In one positive step, the club has announced that the academic Rogan Taylor, founder of the Football Supporters Association, will be carrying out a study of ways the club can improve its supporter liaison. It is surely needed. Some fans are suspicious of the timing, but Taylor says, 'This is an opportunity to create a better relationship with fans at the club which could hardly have ballsed it up worse if they had set out to do so deliberately.' One idea that Taylor has is the election of supporter representatives who would be consulted by the club (which falls short of the 'fan on the board' scheme at Charlton.
Sports minister Kate Hoey has commented on the dispute, arguing that it highlights the need for stronger regulation. She commented, 'The Newcastle case highlights a situation where, rather than have to take legal action, a regulator might settle disputes between supporters and club.'
Newcastle United has signed a deal with Premium TV, a wholly owned subsidiary of NTL, to act as agent for all of Newcastle's media and commercial rights. In return the club gets an interest free loan of £25 million. Under the deal NTL increased its holding in the club to 9.8 per cent. Premium will also become Newcastle's main shirt sponsor from the 2000-2001 season, replacing the long running deal with Scottish and Newcastle (although that relationship may continue in other ways).
Newcastle United has angered some supporters by setting aside areas of the ground near to bars for corporate users paying top ticket prices. Thousands of ordinary season ticket holders have been told that they must pay £1,350 for a seat in their area next season or move higher up in the stands. The Newcastle United Independent Supporters Association is organising a protest meeting and exploring whether there is any legal redress. One committee member who paid £776 for season tickets for himself and his son this year has been told that he must fork out £2,700 to remain in the same area next season. He commented, 'Legally the club may be correct in what they are doing but morally they are in the gutter.'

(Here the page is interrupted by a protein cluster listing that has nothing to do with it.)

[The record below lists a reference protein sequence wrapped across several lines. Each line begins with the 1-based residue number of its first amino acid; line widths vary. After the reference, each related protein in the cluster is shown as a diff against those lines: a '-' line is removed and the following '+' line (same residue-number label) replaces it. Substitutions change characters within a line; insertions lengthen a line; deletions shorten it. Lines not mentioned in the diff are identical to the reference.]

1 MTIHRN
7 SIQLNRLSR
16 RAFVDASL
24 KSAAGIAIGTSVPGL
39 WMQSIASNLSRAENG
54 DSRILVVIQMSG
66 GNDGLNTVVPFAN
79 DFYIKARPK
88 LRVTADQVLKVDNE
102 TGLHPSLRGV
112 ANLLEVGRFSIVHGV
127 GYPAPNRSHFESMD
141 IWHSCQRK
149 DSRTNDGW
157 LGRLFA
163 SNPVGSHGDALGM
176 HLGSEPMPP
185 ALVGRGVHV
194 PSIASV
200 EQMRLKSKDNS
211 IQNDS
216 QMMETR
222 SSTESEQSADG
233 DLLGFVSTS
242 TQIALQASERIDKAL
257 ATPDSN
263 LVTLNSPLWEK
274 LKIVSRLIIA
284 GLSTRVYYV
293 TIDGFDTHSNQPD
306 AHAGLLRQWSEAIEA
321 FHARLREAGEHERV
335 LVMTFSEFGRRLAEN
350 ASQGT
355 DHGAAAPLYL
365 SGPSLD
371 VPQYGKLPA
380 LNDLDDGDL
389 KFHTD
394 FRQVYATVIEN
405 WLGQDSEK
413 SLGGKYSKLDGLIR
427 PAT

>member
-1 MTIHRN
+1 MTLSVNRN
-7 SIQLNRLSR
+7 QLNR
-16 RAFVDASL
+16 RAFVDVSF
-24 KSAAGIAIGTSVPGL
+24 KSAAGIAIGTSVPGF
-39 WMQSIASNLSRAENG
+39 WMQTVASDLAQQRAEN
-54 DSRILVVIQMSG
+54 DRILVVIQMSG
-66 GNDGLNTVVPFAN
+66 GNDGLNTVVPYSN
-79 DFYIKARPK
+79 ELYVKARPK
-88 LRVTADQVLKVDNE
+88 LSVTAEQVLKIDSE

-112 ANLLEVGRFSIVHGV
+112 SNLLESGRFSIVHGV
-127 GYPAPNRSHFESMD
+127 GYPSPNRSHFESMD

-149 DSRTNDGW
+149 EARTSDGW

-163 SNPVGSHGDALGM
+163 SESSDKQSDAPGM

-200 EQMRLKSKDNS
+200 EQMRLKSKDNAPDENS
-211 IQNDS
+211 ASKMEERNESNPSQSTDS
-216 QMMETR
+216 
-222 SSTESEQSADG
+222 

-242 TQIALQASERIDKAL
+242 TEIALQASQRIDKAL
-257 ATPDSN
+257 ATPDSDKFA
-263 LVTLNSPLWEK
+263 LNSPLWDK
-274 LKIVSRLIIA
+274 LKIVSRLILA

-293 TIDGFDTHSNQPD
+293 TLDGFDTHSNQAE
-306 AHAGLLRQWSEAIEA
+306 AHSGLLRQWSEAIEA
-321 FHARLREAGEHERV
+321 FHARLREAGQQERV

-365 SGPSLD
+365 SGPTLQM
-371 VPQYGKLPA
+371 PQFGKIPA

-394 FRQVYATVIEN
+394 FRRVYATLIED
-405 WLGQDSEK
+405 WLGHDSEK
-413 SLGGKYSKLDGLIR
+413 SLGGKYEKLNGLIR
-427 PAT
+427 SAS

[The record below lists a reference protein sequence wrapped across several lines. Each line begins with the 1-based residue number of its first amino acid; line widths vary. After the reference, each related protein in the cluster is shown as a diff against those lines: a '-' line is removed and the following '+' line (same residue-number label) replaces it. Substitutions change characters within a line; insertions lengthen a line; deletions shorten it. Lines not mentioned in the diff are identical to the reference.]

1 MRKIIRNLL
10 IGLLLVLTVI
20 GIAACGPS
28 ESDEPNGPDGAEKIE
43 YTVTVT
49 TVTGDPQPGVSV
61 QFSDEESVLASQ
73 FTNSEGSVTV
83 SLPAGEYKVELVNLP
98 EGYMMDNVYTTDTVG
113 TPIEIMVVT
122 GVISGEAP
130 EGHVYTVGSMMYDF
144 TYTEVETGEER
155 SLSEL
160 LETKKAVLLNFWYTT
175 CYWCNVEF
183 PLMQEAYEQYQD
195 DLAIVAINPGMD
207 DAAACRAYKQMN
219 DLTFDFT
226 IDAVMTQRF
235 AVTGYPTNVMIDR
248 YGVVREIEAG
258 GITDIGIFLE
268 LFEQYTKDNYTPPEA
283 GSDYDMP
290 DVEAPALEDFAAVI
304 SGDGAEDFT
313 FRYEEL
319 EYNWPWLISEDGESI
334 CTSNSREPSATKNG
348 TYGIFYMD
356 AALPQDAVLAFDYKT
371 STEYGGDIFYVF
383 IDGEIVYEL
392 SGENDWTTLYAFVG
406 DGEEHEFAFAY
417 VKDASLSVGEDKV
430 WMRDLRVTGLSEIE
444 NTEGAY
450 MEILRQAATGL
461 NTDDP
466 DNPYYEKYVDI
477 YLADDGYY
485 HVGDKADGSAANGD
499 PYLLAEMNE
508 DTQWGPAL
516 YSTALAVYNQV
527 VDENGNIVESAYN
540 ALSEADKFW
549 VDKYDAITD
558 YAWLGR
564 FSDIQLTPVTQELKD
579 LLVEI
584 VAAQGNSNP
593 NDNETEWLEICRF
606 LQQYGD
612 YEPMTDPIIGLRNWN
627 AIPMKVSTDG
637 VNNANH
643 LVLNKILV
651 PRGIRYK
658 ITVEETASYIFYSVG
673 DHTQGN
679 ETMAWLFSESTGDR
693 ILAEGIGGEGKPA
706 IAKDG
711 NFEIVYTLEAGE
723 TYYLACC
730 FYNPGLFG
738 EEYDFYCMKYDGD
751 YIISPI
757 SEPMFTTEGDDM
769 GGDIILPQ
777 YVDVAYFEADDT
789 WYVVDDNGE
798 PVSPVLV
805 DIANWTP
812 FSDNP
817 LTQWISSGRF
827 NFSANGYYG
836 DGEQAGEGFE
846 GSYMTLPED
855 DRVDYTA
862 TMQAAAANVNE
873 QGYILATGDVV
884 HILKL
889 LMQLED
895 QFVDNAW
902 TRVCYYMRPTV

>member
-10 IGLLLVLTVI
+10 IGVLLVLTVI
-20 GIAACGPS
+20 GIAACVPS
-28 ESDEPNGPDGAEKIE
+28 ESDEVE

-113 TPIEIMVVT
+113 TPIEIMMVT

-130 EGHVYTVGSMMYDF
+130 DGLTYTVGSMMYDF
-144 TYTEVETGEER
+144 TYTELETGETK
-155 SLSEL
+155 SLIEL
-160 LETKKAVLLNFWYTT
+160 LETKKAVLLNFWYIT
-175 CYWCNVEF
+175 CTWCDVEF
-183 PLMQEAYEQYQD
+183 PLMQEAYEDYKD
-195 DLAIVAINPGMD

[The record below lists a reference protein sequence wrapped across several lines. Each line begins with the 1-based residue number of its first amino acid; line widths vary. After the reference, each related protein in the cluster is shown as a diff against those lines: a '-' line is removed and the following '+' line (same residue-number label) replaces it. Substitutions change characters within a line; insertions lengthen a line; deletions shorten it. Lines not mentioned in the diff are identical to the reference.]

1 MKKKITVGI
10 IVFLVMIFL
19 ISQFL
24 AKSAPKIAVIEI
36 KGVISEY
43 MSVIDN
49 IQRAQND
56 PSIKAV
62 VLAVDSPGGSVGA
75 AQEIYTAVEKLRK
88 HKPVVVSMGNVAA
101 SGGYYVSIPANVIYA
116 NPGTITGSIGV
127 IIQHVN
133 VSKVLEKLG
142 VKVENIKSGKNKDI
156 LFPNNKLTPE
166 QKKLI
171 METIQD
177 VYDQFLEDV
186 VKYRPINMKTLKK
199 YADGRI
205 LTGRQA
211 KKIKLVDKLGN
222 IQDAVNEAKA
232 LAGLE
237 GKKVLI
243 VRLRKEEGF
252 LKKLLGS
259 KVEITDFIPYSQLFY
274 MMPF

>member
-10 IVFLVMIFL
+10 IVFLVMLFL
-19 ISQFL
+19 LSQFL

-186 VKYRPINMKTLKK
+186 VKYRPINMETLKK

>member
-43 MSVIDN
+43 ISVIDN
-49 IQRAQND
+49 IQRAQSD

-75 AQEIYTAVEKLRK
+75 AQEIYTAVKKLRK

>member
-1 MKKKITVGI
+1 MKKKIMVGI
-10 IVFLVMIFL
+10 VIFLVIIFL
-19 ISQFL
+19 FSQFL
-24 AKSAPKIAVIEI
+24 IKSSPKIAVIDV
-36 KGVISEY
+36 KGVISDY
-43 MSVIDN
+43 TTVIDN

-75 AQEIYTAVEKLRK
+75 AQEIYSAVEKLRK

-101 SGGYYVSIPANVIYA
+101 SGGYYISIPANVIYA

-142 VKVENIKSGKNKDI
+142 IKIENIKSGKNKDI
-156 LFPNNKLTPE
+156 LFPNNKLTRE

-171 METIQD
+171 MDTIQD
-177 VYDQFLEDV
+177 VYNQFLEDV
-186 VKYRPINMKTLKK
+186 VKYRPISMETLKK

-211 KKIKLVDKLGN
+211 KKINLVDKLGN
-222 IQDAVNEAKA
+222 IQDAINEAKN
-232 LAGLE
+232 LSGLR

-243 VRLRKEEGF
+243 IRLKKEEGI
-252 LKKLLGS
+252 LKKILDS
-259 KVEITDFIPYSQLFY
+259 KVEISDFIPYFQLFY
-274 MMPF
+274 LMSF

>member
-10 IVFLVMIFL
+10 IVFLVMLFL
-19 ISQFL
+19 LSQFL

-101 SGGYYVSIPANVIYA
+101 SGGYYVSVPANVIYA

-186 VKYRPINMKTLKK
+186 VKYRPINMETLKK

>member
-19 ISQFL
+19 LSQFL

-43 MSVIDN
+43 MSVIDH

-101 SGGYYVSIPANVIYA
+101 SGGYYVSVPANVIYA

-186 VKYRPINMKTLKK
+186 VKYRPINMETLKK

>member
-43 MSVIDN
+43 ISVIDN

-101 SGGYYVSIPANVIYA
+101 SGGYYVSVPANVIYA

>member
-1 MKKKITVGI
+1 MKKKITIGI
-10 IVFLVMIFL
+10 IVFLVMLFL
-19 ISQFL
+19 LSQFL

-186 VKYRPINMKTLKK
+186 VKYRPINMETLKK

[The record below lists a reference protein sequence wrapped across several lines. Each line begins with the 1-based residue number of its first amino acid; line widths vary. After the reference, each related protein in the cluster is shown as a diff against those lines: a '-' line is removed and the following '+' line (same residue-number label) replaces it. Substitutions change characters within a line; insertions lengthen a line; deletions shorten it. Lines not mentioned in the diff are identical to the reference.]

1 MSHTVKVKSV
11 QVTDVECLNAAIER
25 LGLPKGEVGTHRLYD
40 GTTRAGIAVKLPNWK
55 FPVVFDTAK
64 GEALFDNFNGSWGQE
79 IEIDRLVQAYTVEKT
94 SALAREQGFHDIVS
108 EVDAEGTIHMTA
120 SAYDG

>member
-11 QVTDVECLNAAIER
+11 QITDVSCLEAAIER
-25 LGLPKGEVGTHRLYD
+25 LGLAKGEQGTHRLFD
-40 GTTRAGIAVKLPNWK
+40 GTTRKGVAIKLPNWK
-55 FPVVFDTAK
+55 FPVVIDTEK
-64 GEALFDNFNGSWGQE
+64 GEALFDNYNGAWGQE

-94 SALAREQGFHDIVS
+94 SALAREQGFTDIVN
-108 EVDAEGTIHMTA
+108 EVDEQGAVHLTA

There may be a legal remedy, however, with solicitors issuing proceedings against the club in the High Court in Leeds in December 1999 on behalf of bondhoder Jane Duffy, leader of the Save our Seats Campaign. Ms Duffy is seeking an injunction to protect her current seat and a ruling that the £500 bond she bought in 1994 entitles her to a specific seat. Bondholders believed that they had purchased the right to a specific seat for ten years, but the club insists that the guarantee extends only to a seat.
With the appointment of Bobby Robson and the 8-0 victory over Sheffield Wednesday, Newcastle fans must now be hoping for the kind of footballing success such a genuine and dedicated bunch of fans deserve. On the financial front, Newcastle has become the first football club to securitise its commercial revenue streams by issuing a £55m bond that will be backed by income from future ticket sales and corporate hospitality receipts. The money will help to pay for the reconstruction of St.James's Park which is already under way and which will boost capacity from 38,000 to 51,000. This work was previously funded by a £40m bank loan. Asset based securities have long been used to raise money in the business world but are relatively new to football. The bond is repayable in annual instalments of £6m between 2001 and 2016 and has a weighted fixed interest rate of 7.43 per cent, by no means onerous, particularly if rates rise.